Phosphate Transport in Capillaries of the Blood-Brain Barrier
Endothelial cells of cerebral capillaries form a continuous barrier between blood and brain interstitium. These endothelial cells, sealed together by tight junctions, do not possess fenestrations or transendothelial channels (1,2). Brain capillaries also contain a large number of mitochondria and are able to metabolize a variety of substrates (3, 4). This specialized endothelium regulates the movement of solutes between blood and brain. This is accomplished through carrier-mediated transport systems for hexoses, monocarboxylic acids, amino acids, nucleosides, purines and amines (5). Active transport pumps in the endothelial cells of brain capillaries appear to maintain the volume and composition of brain’s interstitial fluid (6). This extracellular fluid differs from plasma in that it is almost free of protein and differs from an ultrafiltrate of plasma by maintaining the concentration of various ions at distinct levels. In fact, the concentration of inorganic phosphate in the interstitial fluid of the brain is held between 0.5 and 1.0 mM, and the plasma level is maintained between 1.5 and 1.8 mM (7). Maintenance of this transcellular phosphate concentration gradient could be a result of transport mechanisms at the luminal and anti-luminal sites of the membranes of cerebral capillaries. The relationship of inorganic phosphate to the phosphorylation processes could account for a regulation of the concentration of this ion by a membrane transport mechanism. Furthermore, capillary cells require phosphate for energy demands, as reflected by the large number of mitochondria, and for synthesis of nucleic acids and complex lipids (3). Phosphate transport in brain capillaries was studied with metabolically active capillaries isolated from bovine cortex (8).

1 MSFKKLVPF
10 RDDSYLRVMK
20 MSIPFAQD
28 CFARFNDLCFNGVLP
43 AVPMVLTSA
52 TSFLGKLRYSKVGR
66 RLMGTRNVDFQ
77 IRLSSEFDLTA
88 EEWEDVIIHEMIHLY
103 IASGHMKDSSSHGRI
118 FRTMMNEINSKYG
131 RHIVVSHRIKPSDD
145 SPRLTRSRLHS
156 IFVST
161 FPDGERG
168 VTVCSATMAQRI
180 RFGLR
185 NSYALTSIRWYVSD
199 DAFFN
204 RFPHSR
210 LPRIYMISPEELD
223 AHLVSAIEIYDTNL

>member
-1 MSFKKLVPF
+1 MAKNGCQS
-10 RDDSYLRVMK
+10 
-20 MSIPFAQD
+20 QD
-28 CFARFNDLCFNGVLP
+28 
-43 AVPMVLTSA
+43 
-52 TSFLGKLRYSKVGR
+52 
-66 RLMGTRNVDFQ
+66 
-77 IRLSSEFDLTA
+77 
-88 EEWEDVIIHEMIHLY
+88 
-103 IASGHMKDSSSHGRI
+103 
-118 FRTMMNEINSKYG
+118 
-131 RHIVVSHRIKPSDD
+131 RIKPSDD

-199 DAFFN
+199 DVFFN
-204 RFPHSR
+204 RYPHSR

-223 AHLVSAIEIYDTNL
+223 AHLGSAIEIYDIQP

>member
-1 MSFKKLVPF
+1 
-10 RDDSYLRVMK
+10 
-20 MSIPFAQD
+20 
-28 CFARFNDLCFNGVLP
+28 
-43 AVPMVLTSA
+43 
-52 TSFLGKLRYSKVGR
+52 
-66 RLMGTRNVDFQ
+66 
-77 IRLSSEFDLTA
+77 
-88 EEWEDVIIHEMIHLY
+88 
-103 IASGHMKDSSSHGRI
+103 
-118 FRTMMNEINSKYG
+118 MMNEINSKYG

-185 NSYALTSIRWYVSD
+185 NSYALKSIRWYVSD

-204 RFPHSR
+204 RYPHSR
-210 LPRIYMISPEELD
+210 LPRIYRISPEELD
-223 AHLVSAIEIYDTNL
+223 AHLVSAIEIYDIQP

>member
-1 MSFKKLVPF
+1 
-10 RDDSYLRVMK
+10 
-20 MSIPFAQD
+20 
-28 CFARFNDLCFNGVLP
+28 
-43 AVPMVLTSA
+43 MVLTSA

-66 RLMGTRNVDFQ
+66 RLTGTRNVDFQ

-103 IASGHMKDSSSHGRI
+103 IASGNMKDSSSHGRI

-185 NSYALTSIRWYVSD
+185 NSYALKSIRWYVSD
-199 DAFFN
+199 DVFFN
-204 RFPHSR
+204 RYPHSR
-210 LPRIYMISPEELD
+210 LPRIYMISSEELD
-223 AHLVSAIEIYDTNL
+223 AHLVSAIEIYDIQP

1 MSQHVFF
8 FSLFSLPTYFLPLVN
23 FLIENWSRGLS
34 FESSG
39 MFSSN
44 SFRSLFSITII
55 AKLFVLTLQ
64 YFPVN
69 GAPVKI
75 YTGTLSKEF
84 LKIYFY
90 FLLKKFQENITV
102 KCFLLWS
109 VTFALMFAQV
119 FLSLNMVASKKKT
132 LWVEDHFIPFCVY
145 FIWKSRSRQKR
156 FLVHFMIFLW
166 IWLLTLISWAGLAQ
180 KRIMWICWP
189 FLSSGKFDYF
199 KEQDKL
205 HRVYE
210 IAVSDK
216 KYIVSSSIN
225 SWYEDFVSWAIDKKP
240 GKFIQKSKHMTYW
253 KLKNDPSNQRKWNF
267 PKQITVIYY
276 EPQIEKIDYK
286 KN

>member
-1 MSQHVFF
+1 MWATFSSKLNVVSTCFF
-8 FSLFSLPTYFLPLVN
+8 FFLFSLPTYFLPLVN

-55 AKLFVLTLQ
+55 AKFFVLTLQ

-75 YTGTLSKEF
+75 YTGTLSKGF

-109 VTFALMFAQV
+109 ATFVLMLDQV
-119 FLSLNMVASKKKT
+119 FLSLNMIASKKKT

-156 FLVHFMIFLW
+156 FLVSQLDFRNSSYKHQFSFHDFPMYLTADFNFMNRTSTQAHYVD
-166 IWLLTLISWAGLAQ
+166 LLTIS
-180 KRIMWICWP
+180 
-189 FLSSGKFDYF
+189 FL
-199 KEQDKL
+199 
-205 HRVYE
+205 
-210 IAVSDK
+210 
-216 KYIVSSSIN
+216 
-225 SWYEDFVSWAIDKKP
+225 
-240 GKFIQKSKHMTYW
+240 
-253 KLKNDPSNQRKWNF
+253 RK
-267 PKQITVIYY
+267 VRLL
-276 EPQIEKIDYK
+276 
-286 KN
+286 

KeywordsPhosphate Transport Phosphate Uptake Monocarboxylic Acid Brain Capillary Capillary Cell
Unable to display preview. Download preview PDF.
- 6.Bradbury, M.W.B., The structure and function of the blood brain barrier, Federation Proc. 43: 186–190, 1984.Google Scholar
- 7.Ganong, W.F., Circulation throught special region (chapter 32), in Review of Medicinal Physiology, 14th Ed., Appleton & Lange, CA, pp. 514–546, 1989.Google Scholar
- 11.Béliveau, R., Vésicules membranaires purifiées: un outil pour l’étude de la réabsorption rénale, Medecine/Sciences, 3: 589–598, 1987.Google Scholar
- 14.Jain, M.K., Transbilayer response of signals, in: “Introduction to Biological Membranes,” Wiley, J. & Sons, eds., Wiley-Interscience, New York, pp. 356–373, 1988.Google Scholar